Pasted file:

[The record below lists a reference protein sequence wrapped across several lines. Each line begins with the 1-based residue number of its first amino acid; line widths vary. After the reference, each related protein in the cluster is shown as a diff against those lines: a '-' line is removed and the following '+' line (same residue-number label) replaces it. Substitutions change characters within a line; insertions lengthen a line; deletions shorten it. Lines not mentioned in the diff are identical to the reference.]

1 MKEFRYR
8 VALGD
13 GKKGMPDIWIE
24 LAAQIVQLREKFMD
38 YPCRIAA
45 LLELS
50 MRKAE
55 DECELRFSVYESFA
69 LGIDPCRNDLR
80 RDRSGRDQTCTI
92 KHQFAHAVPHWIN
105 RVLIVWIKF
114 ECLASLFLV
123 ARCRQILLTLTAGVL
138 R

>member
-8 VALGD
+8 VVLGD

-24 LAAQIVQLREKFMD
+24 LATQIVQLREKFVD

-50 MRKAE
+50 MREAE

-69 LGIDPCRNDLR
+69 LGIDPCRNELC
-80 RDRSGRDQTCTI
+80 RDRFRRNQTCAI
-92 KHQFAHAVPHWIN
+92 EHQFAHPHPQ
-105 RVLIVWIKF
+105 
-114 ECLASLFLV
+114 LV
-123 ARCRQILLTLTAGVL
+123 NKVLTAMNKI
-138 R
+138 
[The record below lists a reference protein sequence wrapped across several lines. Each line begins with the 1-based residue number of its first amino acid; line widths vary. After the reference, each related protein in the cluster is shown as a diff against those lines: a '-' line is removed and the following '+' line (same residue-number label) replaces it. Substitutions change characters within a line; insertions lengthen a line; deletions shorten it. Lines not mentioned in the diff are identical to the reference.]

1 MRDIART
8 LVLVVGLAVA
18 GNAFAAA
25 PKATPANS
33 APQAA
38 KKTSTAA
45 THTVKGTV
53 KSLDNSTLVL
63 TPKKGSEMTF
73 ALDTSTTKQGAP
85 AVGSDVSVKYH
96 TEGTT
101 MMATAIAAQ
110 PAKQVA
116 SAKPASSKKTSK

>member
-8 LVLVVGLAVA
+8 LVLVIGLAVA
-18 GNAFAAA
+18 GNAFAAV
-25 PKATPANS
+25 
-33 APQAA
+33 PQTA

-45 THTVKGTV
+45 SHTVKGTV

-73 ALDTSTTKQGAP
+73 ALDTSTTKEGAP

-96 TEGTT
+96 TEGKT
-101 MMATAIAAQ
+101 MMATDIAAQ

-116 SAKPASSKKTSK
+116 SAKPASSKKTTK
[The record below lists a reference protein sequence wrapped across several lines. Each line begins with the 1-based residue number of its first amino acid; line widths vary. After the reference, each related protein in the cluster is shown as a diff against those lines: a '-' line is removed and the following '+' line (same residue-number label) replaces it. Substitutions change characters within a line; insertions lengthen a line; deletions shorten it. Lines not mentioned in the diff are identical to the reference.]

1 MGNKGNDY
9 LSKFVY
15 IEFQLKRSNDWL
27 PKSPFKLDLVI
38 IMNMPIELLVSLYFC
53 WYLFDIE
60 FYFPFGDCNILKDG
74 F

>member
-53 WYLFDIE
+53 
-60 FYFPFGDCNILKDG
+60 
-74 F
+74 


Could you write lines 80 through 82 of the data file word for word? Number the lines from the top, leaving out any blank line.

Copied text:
60 FYFPFGDCNILKDG
74 F

>member